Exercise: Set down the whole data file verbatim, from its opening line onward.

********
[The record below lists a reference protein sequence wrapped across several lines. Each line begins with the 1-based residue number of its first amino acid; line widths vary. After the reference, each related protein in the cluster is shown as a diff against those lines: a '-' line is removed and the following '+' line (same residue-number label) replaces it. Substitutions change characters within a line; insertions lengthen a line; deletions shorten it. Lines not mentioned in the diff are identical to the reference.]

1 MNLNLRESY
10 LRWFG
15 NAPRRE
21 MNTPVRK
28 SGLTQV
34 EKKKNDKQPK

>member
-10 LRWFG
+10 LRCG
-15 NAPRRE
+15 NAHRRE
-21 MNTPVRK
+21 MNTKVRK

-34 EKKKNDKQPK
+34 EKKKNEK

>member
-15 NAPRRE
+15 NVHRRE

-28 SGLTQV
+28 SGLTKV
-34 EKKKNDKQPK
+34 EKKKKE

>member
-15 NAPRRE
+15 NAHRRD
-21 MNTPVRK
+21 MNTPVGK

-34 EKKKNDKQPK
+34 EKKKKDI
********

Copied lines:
[The record below lists a reference protein sequence wrapped across several lines. Each line begins with the 1-based residue number of its first amino acid; line widths vary. After the reference, each related protein in the cluster is shown as a diff against those lines: a '-' line is removed and the following '+' line (same residue-number label) replaces it. Substitutions change characters within a line; insertions lengthen a line; deletions shorten it. Lines not mentioned in the diff are identical to the reference.]

1 MNLNLRESY
10 LRWFG
15 NAPRRE
21 MNTPVRK
28 SGLTQV
34 EKKKNDKQPK

>member
-10 LRWFG
+10 LRCG
-15 NAPRRE
+15 NAHRRE
-21 MNTPVRK
+21 MNTKVRK

-34 EKKKNDKQPK
+34 EKKKNEK

>member
-15 NAPRRE
+15 NVHRRE

-28 SGLTQV
+28 SGLTKV
-34 EKKKNDKQPK
+34 EKKKKE

>member
-15 NAPRRE
+15 NAHRRD
-21 MNTPVRK
+21 MNTPVGK

-34 EKKKNDKQPK
+34 EKKKKDI